From Indy: Stephanie White up for any and all challenges with Fever

“I’m a firm believer that you surround yourself with people who have more wisdom and see different things,” White said. “Not just people who agree with you all the time. I’m not going to get better as a coach, and neither is our team, if I’m not open to being challenged.

“Lin is the first person I worked with who was open for debate on everything; she always wanted to hear other people’s thoughts. It really helped me in terms of who I wanted to coach with me.”

Also from Indy: 2015 Indiana Fever Preview: Fever Plan To Open Up Offense This Year

Deja vu from Minnesota as Pioneer Press asks:  For Lynx and WNBA players, how much hoops is too much?

Time off is a rare commodity for Minnesota Lynx guard Seimone Augustus.

Her free days are few and far between. So when Augustus had a short stretch of off days available in early May, she took full advantage.

Augustus traveled to Hawaii to marry LaTaya Varner.

“It was, like, ‘We’ve got to squeeze (the wedding) in right here,’ ” Augustus said.

The Sun will rely on leadership of newcomer

Almost as soon as Katie Douglas announced her retirement from the WNBA and the Connecticut Sun, the question was popped.

Who will lead this team?

Connecticut coach Anne Donovan had an answer.

Camille Little.

Is Louisville lusting after the Liberty?

Is there any news on Angel’s knee?

And finally, flashing back to May 5, 1995, a little USA Basketball news:

Twenty years ago today, on the morning of May 25, 1995, 18 of the best women’s basketball players in the country were sitting in their respective dorm rooms at the United States Olympic Training Center in Colorado Springs, Colorado, anxiously awaiting word on their fate. 

“I cannot believe that it has been 20 years,” said eventual two-time Olympic gold medalist Ruthie Bolton, who celebrated her 28th birthday on that day. “It was such a special moment for me. To be able to get ready to do something that would make history was a special moment. I felt like we were embarking on something special. I was nervous, but excited. It was something that I was extremely happy to be a part of, to be among a group of players that would change women’s basketball.”

If you want the real scoop on USA Basketball and the start of the W and ABL, two must reads for you this summer are Sara Corbett’s wonderful “Venus to the Hoop” and Tara VanDerveer’s “Shooting from the Outside.

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fans are going to need a lot of antacid, what with teams losing leads and making big comebacks.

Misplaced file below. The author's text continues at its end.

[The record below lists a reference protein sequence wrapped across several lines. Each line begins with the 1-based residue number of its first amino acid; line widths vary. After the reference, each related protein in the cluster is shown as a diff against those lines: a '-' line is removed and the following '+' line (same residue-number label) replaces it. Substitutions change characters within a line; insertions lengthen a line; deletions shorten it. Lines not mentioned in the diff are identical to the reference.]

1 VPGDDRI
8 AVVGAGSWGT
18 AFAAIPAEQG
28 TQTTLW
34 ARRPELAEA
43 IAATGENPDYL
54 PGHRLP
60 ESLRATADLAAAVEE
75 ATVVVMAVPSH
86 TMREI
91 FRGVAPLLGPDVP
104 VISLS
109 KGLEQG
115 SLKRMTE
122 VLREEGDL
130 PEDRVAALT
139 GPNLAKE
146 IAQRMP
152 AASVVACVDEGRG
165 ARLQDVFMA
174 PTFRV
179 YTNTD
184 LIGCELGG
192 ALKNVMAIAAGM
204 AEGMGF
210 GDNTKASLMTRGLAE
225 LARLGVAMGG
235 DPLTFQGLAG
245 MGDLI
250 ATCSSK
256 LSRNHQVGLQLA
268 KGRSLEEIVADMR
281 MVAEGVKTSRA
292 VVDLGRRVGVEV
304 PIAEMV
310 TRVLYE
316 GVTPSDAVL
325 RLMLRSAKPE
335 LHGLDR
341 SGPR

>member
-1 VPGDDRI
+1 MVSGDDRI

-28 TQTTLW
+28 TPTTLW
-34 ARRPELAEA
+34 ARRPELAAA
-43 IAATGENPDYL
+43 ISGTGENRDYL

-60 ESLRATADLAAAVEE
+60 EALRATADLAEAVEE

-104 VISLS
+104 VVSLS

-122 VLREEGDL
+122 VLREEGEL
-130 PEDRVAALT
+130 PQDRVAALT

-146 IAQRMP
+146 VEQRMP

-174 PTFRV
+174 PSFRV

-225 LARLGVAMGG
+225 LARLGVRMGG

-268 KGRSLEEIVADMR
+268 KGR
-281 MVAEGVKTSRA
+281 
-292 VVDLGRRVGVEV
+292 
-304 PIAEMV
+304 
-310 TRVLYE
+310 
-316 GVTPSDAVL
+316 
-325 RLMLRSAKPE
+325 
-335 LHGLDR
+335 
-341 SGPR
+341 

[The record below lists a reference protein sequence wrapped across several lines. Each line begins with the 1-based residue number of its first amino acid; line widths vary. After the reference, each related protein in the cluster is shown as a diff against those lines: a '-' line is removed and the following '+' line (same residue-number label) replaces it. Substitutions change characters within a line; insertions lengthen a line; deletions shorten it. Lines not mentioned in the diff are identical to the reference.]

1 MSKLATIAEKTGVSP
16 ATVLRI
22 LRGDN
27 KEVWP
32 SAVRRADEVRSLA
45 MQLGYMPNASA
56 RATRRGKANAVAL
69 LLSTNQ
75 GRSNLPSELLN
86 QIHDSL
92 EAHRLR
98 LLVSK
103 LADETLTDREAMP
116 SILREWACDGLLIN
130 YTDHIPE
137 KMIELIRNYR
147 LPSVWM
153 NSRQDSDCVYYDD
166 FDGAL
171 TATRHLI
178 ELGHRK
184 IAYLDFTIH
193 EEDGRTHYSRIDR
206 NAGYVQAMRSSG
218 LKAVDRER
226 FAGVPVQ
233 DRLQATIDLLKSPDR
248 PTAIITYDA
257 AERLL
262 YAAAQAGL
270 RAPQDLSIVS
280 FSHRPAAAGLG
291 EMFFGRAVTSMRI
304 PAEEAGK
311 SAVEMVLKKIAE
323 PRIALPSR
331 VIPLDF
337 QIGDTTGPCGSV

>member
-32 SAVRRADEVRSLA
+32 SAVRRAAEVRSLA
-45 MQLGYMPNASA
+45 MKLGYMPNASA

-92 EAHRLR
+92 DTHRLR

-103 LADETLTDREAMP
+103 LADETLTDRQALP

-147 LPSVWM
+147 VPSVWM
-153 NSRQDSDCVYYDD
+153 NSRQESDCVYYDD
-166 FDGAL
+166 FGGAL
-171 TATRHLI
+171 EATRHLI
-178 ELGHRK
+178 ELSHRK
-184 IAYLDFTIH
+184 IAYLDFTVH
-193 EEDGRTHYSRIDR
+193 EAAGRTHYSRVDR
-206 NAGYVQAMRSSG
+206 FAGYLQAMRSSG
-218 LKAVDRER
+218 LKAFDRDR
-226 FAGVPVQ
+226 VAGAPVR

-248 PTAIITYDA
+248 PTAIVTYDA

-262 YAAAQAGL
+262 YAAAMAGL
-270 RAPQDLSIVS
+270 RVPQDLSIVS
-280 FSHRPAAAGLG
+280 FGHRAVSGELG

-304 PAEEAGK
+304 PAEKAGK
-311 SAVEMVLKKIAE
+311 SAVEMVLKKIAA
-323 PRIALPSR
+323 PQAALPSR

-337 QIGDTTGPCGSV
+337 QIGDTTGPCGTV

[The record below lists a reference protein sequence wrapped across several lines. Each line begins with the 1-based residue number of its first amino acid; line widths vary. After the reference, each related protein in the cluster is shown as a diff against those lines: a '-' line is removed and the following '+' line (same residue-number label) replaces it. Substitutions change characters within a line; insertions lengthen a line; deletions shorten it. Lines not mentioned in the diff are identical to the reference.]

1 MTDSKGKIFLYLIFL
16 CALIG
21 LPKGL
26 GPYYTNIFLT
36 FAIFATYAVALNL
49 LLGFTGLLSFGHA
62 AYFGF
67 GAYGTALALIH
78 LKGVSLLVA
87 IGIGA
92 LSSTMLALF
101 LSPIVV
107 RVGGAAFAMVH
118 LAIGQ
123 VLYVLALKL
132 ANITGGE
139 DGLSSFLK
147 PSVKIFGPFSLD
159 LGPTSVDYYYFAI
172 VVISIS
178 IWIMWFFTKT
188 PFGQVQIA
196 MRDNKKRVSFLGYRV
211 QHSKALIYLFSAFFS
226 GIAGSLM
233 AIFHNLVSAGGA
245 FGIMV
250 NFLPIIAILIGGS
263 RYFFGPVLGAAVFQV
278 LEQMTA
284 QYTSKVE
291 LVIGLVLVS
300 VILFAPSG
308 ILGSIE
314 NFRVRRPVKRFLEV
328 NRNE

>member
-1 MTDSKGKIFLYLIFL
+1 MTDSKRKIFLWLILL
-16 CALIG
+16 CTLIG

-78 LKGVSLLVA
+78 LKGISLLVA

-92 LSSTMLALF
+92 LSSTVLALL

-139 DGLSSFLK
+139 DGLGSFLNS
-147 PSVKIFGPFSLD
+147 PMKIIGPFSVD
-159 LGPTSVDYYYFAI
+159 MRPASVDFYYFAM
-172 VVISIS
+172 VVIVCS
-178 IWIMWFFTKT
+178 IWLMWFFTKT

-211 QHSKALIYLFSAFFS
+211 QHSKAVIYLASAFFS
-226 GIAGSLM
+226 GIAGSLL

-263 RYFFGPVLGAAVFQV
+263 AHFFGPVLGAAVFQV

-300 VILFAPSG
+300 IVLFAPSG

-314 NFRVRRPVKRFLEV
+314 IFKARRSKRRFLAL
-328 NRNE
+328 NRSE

First is was the Lib against the Mystics. (Why does Kara mock us fans with her potential?) Oh, and Bill ‘splains himself in a Letter From Laimbeer

With the All-Star break behind us and the second half of the season in front of us, I wanted to take this time to thank you for your support and patience through the first half of the 2013 season. Although our record may not be what we anticipated entering the year, I’m confident that we are headed in the right direction towards bringing a Championship to the New York Liberty. I wanted to share with you my thoughts on our progress directly.

Then it was the Sun against the Catch-lesFever. (Hope  her family is okay) (Hey, how did I miss this? Dramatic growth in male fans helps WNBA’s Fever score profit for first time) (Oh, and Mike does a little pot stirring for Tina: Will she stay, or will she go now?)

Seattle, not to be outdone, took it to Phoenix. (Will Taurasi with the WNBA Community Service Underwriter award, what with all the funds she’s donating via fines?) (And, anyone need a center? Reserve Nakia Sanford leaves Storm)

Wheeeeee!!!!

Meanwhile, Michelle offers up Five (other?) things to look forward to

Folks who didn’t have to worry too much about rallying — unless it was around the flag — were the USA Basketball women. Dave chats with their coaches: Celebrating USA Gold with coaches Sherri Coale and Katie Meier; Monique Currie and the Mystics, Camille Little and the Storm look to hold on

Over at A Daily Dose of Hoops, Brian Giorgis Discusses Marist Women’s Basketball And Team USA

Nate offers some links that ponder the Upcoming collective bargaining and the impact of Elena Delle Donne, Skylar Diggins, and Brittney Griner which led me to this: 

Sports fans have an exciting new avenue for enjoying the top news around the sports world thanks to the iPad app Beyond the Box. The app systematically ranks and analyzes the best sources related to each sports team and league in an effort to bring relevant and interesting content to the fans.

Beyond the Box founder and CEO Shailo Rao took some time to speak with FanSided about what in to making the app and what we can expect from the company in the future. You can check out what Shailo had to say below.

At the .com, Diggins is Looking Back, Looking Ahead. (I wonder if coach McGraw has tried All-Access again…)

Rachel explains the obvious: Why Elena Delle Donne is top rookie

Doug reconnects with Sheryl: Back on the court, Sheryl Swoopes is happy again